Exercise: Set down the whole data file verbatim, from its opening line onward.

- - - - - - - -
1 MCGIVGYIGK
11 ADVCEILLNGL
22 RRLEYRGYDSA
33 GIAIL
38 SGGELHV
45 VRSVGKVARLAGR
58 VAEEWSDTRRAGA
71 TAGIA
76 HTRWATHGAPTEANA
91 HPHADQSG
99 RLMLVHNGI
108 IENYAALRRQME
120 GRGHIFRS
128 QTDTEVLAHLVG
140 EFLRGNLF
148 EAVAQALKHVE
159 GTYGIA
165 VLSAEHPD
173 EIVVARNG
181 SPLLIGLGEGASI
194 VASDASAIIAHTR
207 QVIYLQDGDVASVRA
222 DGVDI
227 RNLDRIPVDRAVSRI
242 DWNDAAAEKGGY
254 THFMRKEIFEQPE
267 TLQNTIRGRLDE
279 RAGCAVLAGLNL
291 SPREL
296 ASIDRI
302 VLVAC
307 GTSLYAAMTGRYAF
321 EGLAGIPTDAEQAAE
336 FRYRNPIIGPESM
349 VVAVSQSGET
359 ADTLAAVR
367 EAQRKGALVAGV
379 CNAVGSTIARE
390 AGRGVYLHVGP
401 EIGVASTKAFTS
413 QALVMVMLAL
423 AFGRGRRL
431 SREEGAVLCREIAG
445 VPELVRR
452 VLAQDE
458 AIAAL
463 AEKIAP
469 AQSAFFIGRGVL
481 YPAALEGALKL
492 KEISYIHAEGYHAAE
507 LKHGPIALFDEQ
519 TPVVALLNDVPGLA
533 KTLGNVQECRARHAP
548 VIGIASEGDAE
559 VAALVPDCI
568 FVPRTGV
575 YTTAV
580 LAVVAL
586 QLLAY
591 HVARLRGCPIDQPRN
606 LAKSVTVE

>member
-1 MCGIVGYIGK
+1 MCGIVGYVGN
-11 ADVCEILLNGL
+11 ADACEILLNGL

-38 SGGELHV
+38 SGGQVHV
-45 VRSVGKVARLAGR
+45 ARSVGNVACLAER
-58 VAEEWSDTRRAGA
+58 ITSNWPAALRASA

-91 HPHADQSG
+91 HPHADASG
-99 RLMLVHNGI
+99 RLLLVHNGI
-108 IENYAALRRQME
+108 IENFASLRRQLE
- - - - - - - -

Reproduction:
1 MCGIVGYIGK
11 ADVCEILLNGL
22 RRLEYRGYDSA
33 GIAIL
38 SGGELHV
45 VRSVGKVARLAGR
58 VAEEWSDTRRAGA
71 TAGIA
76 HTRWATHGAPTEANA
91 HPHADQSG
99 RLMLVHNGI
108 IENYAALRRQME
120 GRGHIFRS
128 QTDTEVLAHLVG
140 EFLRGNLF
148 EAVAQALKHVE
159 GTYGIA
165 VLSAEHPD
173 EIVVARNG
181 SPLLIGLGEGASI
194 VASDASAIIAHTR
207 QVIYLQDGDVASVRA
222 DGVDI
227 RNLDRIPVDRAVSRI
242 DWNDAAAEKGGY
254 THFMRKEIFEQPE
267 TLQNTIRGRLDE
279 RAGCAVLAGLNL
291 SPREL
296 ASIDRI
302 VLVAC
307 GTSLYAAMTGRYAF
321 EGLAGIPTDAEQAAE
336 FRYRNPIIGPESM
349 VVAVSQSGET
359 ADTLAAVR
367 EAQRKGALVAGV
379 CNAVGSTIARE
390 AGRGVYLHVGP
401 EIGVASTKAFTS
413 QALVMVMLAL
423 AFGRGRRL
431 SREEGAVLCREIAG
445 VPELVRR
452 VLAQDE
458 AIAAL
463 AEKIAP
469 AQSAFFIGRGVL
481 YPAALEGALKL
492 KEISYIHAEGYHAAE
507 LKHGPIALFDEQ
519 TPVVALLNDVPGLA
533 KTLGNVQECRARHAP
548 VIGIASEGDAE
559 VAALVPDCI
568 FVPRTGV
575 YTTAV
580 LAVVAL
586 QLLAY
591 HVARLRGCPIDQPRN
606 LAKSVTVE

>member
-1 MCGIVGYIGK
+1 MCGIVGYVGN
-11 ADVCEILLNGL
+11 ADACEILLNGL

-38 SGGELHV
+38 SGGQVHV
-45 VRSVGKVARLAGR
+45 ARSVGNVACLAER
-58 VAEEWSDTRRAGA
+58 ITSNWPAALRASA

-91 HPHADQSG
+91 HPHADASG
-99 RLMLVHNGI
+99 RLLLVHNGI
-108 IENYAALRRQME
+108 IENFASLRRQLE